Who Said Oil and Water Don’t Mix?
There is an old saying that water and oil don’t mix. From a scientific standpoint this is almost always true. The polarity of water makes it repel from other lipid or fatty liquids that are otherwise non-polar. This however is not always the case. Have you ever heard of emulsions? An emulsion is a combination of two liquids that would not ordinarily mix together. Oil and water may be the best example of two liquids that normally do not mesh, but can be made into savory recipes such as mayonnaise and hollandaise sauce.
In an emulsion a liquid, such as oil, is broken into millions of small particles and the other liquid, such as water, then surrounds each one of these water particles. This is essentially the same as a suspension, such as salad dressing. The difference between a suspension and an emulsion is that a suspension will eventually separate and the two liquids have to be re-mixed or suspended. An emulsion on the other hand stays as this oil/water solution. The key factor in making an emulsion is the emulsifier. The emulsifier keeps the droplets of liquid from coming together with one another and then crashing out of the solution.
Let’s take a look at what’s going on at the molecular level…
Emulsifiers are molecules that contain both a polar and non-polar end. The hydrophobic tail of the emulsifier surrounds the oil droplets, thus not allowing the oil to make larger droplets. With this emulsifier coating, the oil droplets bounce off one another instead of sticking together and making larger macro-droplets (oil repels away from the hydrophilic head sticking out of the other oil droplets). The hydrophilic head of the emulsifier is then able to interact with the water droplets, preventing them from combining. The water normally has a strong inward pull or surface tension between the water molecules that keeps them compact and stuck together. When the emulsifier dissolves in the water it impedes this inward pull that allows the individual water droplets to get dispersed throughout the mixture. So as we are looking at an emulsion such as mayonnaise we may think the water and oil have become miscible with one another, but on the molecular level there is some trickery going on. The two compounds give the effect of one solution but are not actually mixed together as one solution. The liquids are rather evenly dispersed and forced to stay close together with the aid of an emulsifier.
Common emulsifiers used in cooking are mustard, honey, and vinegar. But the mac-daddy of all emulsifiers is the egg yolk. The egg yolk is the most widely used emulsifier in the kitchen and for good reason. Egg yolks contain lecithin, which is an excellent emulsifier.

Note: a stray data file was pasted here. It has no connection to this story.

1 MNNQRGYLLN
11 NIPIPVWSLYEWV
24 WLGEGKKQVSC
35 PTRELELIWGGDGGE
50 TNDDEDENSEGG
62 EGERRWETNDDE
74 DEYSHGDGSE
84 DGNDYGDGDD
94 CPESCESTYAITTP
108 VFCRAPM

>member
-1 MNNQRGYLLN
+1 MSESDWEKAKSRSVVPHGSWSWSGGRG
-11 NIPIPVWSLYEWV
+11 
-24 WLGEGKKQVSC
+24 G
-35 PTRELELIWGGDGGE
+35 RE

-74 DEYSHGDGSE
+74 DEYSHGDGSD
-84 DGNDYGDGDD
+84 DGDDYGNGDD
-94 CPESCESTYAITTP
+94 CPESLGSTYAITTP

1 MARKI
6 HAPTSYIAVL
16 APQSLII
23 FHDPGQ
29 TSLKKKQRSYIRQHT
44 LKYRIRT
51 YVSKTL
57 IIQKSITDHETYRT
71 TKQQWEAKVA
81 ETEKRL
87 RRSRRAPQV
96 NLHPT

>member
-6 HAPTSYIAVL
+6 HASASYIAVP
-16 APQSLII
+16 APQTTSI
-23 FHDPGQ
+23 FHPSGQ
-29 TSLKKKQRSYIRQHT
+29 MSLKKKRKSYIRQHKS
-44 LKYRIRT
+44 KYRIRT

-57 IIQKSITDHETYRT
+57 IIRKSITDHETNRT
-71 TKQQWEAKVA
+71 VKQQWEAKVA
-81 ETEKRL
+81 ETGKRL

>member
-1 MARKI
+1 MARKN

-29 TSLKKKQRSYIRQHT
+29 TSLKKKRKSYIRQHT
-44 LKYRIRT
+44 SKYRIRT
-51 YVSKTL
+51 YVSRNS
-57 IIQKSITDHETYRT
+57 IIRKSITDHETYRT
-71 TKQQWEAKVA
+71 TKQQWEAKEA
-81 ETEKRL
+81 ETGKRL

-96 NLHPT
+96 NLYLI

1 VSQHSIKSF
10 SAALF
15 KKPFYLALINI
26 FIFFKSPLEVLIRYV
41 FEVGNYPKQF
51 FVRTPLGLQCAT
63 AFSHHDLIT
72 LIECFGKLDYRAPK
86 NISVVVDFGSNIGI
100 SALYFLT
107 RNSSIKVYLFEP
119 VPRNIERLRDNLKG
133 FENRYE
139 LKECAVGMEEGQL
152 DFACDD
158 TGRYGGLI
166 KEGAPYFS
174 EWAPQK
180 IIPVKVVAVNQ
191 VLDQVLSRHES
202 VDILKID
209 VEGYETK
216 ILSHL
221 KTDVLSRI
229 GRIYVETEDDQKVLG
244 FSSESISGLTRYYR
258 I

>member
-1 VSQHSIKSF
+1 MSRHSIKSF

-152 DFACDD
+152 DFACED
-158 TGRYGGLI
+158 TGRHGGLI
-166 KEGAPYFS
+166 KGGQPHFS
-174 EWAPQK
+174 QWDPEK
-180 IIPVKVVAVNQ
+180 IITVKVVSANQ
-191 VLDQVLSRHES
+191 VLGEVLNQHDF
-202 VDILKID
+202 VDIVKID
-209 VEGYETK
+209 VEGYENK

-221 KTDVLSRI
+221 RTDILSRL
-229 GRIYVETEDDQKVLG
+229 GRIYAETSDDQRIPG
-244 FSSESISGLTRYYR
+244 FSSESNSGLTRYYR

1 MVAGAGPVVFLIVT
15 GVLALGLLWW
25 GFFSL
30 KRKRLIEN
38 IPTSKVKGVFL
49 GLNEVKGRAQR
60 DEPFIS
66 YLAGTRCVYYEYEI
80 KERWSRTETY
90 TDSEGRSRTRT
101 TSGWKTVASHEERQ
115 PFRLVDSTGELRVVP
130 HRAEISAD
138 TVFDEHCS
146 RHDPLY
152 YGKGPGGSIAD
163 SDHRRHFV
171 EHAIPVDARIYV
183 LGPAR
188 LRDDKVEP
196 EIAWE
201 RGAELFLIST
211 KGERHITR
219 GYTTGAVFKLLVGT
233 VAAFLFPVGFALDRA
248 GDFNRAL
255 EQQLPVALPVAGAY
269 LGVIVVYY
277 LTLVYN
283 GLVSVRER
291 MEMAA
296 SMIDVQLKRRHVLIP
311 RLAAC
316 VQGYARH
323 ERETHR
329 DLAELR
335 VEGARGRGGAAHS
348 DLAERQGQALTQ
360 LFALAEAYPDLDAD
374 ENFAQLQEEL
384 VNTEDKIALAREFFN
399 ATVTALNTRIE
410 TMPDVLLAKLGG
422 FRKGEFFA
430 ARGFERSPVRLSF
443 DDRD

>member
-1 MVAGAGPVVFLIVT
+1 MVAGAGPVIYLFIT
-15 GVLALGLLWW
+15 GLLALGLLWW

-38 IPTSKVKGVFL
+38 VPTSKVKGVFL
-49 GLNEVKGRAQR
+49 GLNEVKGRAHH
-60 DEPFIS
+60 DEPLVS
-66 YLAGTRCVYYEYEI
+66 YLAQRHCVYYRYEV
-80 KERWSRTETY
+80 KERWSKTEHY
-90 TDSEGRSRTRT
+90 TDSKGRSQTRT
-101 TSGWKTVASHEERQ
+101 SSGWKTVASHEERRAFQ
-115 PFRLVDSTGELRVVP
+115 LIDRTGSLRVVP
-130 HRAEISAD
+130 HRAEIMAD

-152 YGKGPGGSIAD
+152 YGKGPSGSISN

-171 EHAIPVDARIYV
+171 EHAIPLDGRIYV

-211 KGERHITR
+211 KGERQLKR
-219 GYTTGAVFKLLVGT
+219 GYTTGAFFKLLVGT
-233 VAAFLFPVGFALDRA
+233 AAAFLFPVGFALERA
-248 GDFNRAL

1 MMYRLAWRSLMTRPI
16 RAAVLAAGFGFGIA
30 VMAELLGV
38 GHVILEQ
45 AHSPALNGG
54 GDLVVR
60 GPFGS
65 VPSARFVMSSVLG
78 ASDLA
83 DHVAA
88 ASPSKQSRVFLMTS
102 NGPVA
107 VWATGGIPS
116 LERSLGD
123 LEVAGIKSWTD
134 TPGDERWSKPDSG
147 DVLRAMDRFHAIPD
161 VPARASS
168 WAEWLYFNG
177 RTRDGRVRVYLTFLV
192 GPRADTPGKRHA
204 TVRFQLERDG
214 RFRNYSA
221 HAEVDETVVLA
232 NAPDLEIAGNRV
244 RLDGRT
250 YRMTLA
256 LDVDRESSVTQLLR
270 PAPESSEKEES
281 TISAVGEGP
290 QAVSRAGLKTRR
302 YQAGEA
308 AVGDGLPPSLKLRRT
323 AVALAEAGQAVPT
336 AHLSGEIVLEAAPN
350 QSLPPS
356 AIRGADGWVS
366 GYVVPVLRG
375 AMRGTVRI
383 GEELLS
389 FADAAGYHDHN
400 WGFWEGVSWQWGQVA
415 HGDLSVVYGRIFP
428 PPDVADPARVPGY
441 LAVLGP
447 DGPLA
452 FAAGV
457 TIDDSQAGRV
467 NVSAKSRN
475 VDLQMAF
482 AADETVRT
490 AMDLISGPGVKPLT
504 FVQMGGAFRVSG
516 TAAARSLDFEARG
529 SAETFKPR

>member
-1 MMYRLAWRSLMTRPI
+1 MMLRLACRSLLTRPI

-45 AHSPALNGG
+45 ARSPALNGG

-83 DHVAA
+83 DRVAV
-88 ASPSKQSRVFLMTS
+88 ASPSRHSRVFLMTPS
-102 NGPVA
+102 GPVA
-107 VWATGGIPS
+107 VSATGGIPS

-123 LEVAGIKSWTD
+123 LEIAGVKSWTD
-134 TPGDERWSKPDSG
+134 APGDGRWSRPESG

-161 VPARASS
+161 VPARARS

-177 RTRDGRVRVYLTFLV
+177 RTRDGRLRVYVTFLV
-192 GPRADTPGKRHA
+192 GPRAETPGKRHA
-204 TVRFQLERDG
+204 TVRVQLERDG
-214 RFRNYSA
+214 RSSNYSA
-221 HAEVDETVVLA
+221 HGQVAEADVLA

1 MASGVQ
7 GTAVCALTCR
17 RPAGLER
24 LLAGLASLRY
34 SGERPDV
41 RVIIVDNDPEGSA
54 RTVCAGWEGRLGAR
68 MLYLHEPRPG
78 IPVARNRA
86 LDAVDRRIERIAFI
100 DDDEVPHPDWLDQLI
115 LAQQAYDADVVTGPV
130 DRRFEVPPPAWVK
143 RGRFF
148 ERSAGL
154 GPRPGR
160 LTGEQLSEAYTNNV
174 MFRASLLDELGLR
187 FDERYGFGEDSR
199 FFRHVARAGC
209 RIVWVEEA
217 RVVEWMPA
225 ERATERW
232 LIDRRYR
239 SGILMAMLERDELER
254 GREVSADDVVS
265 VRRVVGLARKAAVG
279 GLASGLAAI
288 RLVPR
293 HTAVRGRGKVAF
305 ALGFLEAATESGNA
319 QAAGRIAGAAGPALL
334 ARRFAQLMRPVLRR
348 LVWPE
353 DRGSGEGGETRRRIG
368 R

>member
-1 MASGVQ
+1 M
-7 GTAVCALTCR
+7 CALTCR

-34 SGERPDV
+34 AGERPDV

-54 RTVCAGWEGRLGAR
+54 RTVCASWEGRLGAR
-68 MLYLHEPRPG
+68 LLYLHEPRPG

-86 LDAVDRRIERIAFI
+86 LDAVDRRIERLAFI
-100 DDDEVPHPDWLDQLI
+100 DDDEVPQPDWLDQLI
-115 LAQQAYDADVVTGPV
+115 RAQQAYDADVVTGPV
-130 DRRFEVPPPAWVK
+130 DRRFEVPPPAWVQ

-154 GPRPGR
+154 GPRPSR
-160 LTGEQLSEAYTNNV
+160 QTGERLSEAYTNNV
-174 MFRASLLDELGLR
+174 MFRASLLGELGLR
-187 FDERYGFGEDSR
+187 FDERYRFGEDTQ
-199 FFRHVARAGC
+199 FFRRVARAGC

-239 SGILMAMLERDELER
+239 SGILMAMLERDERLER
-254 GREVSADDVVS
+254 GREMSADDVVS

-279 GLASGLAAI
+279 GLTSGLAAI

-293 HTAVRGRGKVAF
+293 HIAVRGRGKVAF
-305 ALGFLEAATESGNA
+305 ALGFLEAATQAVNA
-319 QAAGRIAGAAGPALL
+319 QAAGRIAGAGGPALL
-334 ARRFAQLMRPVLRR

Why Buy Hellman’s (mayonnaise) When Homemade Is SO Much Better
The key to making any good emulsion is first making sure to completely disperse and break-up the oil into tiny droplets. A convenient way of doing this is by using a food processor (although a whisk and a little elbow grease works fine too).
What you will need: 1 egg, 1 tsp NaCl, 1 tsp mustard, ¼ tsp sugar, 2 tbsp lemon, 2 tbsp vinegar, 2 cups vegetable oil
Start by mixing the egg in the food processor until well blended. Next add the NaCl, mustard, sugar, lemon, and vinegar and mix again. Then slowly add your oil while the processor is mixing. The mixture will then appear right before your eyes as one mass of mayonnaise! Changing the type of oil can also give you knew and tasty mayonnaises. For those who like something a little spicy, try using a hot pepper flake olive oil. Or if you’re looking for a new bread dip, using olive oil creates a scrumptious little spread (though you should use high quality olive oil and be careful not to process too long, as olive oil mayo may become bitter).
A Yummy and VERY Lemony Hollandaise Sauce…
What you will need: 3 egg yolks, 60g lemon juice, 113 g butter, ½ tsp NaCl, 1 tbsp H2O
Begin by placing the egg yolks, lemon juice, and water in a double boiler. Melt the butter and then drizzle the butter into the egg yolk mixture, being aware to constantly stir with a metal whisk. The sauce will begin to thicken, at this point remove the sauce from the double boiler and continue to whisk as it cools down. As the sauce cools down add NaCl while whisking.
- McGee, Harold. On Food and Cooking: The Science and Lore of the Kitchen. New York: Scribner, 2004. Print.
- Corriher, Shirley O. Cookwise: The Hows and Whys of Successful Cooking. New York: William Morrow, 1997. Print.